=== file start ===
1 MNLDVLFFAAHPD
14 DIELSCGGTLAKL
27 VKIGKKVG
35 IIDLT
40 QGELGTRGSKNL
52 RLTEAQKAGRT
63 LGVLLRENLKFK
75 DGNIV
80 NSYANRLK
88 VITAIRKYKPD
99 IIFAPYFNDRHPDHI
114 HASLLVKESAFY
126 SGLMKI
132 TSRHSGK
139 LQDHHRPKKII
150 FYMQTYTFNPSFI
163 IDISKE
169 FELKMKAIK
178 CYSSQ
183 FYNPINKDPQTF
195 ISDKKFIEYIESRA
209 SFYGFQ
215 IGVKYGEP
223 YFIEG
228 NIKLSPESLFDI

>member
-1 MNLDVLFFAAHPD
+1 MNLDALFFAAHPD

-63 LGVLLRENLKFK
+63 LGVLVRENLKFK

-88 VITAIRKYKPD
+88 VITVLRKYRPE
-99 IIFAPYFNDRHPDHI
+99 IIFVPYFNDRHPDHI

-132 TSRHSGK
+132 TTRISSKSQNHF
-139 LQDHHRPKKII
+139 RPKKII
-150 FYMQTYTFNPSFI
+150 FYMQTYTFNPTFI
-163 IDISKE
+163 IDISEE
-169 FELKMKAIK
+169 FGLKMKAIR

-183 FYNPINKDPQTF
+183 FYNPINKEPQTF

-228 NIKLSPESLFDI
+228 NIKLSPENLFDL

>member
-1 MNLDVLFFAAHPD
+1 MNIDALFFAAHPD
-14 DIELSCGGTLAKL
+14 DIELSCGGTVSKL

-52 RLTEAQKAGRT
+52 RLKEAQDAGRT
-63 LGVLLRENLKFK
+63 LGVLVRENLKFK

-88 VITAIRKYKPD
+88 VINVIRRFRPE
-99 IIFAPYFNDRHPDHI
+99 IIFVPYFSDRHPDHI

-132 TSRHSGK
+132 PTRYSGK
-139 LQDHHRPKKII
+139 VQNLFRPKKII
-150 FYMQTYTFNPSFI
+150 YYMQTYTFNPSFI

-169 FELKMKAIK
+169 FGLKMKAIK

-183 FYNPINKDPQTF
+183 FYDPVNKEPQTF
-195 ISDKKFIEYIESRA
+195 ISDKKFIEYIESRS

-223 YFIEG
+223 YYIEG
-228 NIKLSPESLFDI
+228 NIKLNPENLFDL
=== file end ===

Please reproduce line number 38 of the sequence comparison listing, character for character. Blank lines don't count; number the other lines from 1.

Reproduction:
+139 RPKKII